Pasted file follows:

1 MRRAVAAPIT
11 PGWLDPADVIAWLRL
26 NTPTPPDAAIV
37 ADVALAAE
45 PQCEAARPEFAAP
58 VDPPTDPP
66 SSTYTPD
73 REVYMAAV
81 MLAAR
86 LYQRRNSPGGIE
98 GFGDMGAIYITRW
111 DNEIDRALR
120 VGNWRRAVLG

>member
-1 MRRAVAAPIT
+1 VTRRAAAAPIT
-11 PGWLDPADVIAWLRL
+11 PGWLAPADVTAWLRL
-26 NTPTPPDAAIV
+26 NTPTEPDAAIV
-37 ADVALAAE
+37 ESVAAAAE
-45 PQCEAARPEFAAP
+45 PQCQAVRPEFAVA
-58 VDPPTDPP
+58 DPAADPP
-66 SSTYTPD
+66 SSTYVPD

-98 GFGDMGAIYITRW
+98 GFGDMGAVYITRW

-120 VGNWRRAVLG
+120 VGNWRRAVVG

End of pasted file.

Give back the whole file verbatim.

1 MRRAVAAPIT
11 PGWLDPADVIAWLRL
26 NTPTPPDAAIV
37 ADVALAAE
45 PQCEAARPEFAAP
58 VDPPTDPP
66 SSTYTPD
73 REVYMAAV
81 MLAAR
86 LYQRRNSPGGIE
98 GFGDMGAIYITRW
111 DNEIDRALR
120 VGNWRRAVLG

>member
-1 MRRAVAAPIT
+1 VTRRAAAAPIT
-11 PGWLDPADVIAWLRL
+11 PGWLAPADVTAWLRL
-26 NTPTPPDAAIV
+26 NTPTEPDAAIV
-37 ADVALAAE
+37 ESVAAAAE
-45 PQCEAARPEFAAP
+45 PQCQAVRPEFAVA
-58 VDPPTDPP
+58 DPAADPP
-66 SSTYTPD
+66 SSTYVPD

-98 GFGDMGAIYITRW
+98 GFGDMGAVYITRW

-120 VGNWRRAVLG
+120 VGNWRRAVVG